Tuesday, June 26, 2007

Clavier: Coping with a sinful church

Corrected Wednesday, June 27, 2007. I got wrong both the authorship of two previous articles and the ordination history of Fr. Clavier. My apologies. See comments below.

The Episcopal Majority has published an essay called "Coping with a Sinful Church" by the Rev. Tony Clavier, a priest in the Diocese of West Virginia. The blog has published* two previous essays, "Maturity in the Midst of Conflict" and "Sanctification of the Faithful", which, while not intended as a trilogy, together contribute to understanding of what is happening in the Episcopal Church and the Anglican Communion.

Lisa Fox, one of the keepers of The Episcopal Majority, says that in his essay, Father Tony acknowledges that church councils may err and challenges the assumption that all doctrinal development is salutary. He also challenges those who would leave the church over developments they oppose.

I agree with Lisa that Father Tony has particular credibility on this topic, having served as a bishop in the "continuum" before being recieved into the Episcopal Church in 1999.* Fr. Tony serves St. Thomas a' Becket Episcopal Church in Morgantown, West Virginia.

Some excerpts:

To imagine that it is our duty to “leave the Church” when we perceive her to be in error or sinful is wrong-headed and probably a heresy. It is as heretical to stress the Divine over the Human as to stress the Human over the Divine. The human nature of the Church, unlike the human nature of Christ, is tainted with sin simply because we all are tainted with sin. It is true the Church is redeemed from its sinfulness, as we all are who have gone through the waters of baptism. It is true the taint of sin in the Church does not render the Church totally corrupt, although (to quote the Articles again) she often seems very far gone from original righteousness! We get indignant when parishioners leave because someone or other, or the vestry, or the priest have demonstrated vividly their humanity; yet we talk about leaving the Anglican Communion or leaving the Episcopal Church because neither lives up to our expectations.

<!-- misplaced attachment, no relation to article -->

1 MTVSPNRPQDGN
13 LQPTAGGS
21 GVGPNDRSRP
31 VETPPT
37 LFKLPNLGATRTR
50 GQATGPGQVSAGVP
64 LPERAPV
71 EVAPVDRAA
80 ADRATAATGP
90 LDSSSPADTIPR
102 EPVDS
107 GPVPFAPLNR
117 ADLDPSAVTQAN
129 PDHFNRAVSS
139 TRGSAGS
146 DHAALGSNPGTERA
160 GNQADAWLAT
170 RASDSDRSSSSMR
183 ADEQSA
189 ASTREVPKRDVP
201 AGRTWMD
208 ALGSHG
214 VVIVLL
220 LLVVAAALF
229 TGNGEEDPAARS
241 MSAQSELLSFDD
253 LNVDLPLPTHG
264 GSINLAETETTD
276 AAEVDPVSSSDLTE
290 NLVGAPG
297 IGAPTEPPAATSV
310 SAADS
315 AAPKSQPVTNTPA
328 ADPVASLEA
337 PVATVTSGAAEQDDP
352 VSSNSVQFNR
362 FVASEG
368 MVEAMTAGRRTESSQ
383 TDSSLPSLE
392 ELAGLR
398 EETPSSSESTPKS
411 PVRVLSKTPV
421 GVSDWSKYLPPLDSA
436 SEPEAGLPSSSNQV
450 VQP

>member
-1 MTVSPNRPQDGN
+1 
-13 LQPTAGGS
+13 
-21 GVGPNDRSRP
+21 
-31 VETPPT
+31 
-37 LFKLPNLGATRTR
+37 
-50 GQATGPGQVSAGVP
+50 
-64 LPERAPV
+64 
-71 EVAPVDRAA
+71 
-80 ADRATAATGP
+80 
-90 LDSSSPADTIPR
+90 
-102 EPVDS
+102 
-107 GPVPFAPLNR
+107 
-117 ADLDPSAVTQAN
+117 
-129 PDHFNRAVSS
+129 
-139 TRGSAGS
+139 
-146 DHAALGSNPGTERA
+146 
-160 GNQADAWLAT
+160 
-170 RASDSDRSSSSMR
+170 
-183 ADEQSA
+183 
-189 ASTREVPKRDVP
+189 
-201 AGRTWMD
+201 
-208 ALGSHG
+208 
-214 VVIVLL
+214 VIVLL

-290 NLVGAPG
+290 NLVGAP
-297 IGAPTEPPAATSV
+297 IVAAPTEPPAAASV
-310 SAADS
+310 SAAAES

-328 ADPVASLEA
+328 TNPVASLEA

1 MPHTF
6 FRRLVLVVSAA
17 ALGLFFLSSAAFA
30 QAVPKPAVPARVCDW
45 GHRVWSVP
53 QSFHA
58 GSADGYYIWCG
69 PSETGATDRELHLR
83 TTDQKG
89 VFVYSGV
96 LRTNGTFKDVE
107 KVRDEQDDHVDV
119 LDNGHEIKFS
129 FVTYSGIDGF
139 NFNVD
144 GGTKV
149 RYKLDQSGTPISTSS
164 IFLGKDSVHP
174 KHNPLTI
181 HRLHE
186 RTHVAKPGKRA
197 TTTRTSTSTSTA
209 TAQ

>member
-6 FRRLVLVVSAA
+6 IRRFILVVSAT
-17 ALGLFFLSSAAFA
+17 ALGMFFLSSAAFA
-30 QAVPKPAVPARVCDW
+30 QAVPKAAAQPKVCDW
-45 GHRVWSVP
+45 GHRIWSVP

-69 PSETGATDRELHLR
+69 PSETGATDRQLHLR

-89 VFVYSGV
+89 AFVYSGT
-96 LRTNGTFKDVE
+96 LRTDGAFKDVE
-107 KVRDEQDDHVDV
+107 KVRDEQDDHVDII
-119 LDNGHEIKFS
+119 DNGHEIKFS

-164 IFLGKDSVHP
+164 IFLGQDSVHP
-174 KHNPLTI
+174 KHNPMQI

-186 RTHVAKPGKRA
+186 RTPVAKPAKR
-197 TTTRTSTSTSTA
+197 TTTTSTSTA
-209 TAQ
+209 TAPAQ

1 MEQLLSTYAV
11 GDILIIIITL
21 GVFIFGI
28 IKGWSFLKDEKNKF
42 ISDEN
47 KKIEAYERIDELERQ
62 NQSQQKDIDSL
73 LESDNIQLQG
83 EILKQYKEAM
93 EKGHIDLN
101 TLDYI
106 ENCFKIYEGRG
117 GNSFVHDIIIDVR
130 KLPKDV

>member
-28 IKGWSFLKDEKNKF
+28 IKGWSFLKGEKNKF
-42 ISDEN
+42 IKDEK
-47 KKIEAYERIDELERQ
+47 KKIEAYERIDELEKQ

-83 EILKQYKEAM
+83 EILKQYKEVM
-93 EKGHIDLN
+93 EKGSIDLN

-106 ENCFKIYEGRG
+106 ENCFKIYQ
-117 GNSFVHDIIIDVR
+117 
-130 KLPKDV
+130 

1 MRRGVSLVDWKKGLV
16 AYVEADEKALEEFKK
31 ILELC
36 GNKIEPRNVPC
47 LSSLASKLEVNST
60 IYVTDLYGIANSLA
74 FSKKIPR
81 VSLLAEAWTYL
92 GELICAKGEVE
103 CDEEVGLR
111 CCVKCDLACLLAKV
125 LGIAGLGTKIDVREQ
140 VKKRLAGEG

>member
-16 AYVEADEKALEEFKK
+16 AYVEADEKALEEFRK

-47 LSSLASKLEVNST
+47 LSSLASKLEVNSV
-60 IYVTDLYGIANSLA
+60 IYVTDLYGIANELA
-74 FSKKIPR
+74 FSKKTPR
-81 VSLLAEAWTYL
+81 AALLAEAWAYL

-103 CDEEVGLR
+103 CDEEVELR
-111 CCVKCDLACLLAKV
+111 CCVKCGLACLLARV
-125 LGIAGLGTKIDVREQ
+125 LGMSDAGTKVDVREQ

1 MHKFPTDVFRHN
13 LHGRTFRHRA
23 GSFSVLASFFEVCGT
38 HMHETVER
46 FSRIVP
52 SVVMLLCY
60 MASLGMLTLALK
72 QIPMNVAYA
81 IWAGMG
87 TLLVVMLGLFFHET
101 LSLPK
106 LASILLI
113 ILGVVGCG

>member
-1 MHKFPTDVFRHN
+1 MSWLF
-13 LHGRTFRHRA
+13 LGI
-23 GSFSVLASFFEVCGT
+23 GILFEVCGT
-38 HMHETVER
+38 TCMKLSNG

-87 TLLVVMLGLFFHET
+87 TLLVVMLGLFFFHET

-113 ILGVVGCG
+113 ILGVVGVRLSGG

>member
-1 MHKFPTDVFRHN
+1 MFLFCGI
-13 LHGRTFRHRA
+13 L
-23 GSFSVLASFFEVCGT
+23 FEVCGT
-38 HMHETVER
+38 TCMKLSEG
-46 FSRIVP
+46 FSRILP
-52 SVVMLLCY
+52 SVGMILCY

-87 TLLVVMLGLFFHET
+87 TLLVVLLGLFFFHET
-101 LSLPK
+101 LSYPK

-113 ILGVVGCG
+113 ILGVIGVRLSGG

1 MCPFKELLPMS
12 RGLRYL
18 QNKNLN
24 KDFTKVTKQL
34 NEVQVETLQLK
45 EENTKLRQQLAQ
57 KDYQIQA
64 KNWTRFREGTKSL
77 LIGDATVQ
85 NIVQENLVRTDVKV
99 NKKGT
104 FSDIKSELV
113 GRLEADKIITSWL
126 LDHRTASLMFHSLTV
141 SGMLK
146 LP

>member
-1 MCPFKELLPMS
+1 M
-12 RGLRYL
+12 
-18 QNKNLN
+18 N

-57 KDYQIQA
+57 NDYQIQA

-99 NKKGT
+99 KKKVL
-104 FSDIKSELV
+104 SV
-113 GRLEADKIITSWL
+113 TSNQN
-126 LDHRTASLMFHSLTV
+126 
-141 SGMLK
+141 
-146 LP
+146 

In the best of Anglicanism, the Catholic, the Reformed and the Liberal are not alternatives from which we may pick and choose, or claim “party” allegiance, but rather a living symbiosis. Similarly, Scripture, Tradition and Reason occupy a symbiotic relationship. When that symbiosis is lived vividly in our midst, we witness the Holy Spirit, the “author of unity,” at work in the Church. When we see faction, party spirit and intolerant hegemony, there we see sin at work in our midst.

It is one thing to leave one church for another because one is drawn to the way that church worships, teaches, or lives out it's common life and ministry. That may be God calling one to a new, deeper call to discipleship. It is quite another thing to decide to both leave the church and rend the place you are called away from into shreds because the wider group doesn't agree with you.

Read the rest. The Episcopal Majority: Coping with a Sinful Church (Clavier)


Pierre said...

I was glad to see you quoting Tony Clavier, a remarkable Anglican. However, he never left the Episcopal Church, for he never was one until his reception in 1999. Tony's orders came through the Anglican Church of North America. As archbishop of that church, he tried hard i the early 80s to seek reconciliation with the Episcopal Church.

In Christ,
+Pierre Whalon
Bishop in Europe

Lisa Fox said...

Thanks for this notice, Andrew.

But let me correct one little item. You said, "He has written two previous essays, "Maturity in the Midst of Conflict" and "Sanctification of the Faithful." Not so. The former was written by Tom Woodward, David Fly, and me. The latter is by Paul Strid. We found it sort of synergistic that Father Clavier's piece -- not solicited or intended as part of a "series" -- echoed themes about which we've been writing for the last few days.

I am among those who have read Father Clavier's essays for quite a while now. Quite often, he makes me uncomfortable in asking hard questions that need to be asked. I hope more folks will read this essay.

Andrew Gerns said...

Thank you Bishop Whalon and thank you Lisa for reading, your kind words and for your corrections. I have made these changes in the blog entry, indicated with an "*".


Muthah+ said...

Andrew, I agree with you whole heartedly. I had to leave the Roman Church years ago in order to live out what God was calling me to. I did not agree with the RC's on many things: abortion, the role of women, etc. But I did not expect to change the RCC simply because I did not agree with them. Yes, I did try to make my point theologically, but it was rebuffed. I knew then that in order to be faithful to Christ I either had to subject myself to what I felt was inappropriat and unsound theology or I had to leave and go somewhere where I could live out a Christian life that was in keeping with a way of life that I called Christian.

All too often we expect others to change in order to live up to what we believe. To me that is not what the Christian call is: I believe that we work out what it means to be a Christian and find a place where we can live it out. It just is more honest and viable. Yep, it doesn mean that we don't necessarially "pass on the particular belief patterns to sucessive relations," but we do recognize the right of individuals to come to the faith that God leads them to. It makes the job of cleric a bit harder, but I the faith is more realistic and honest.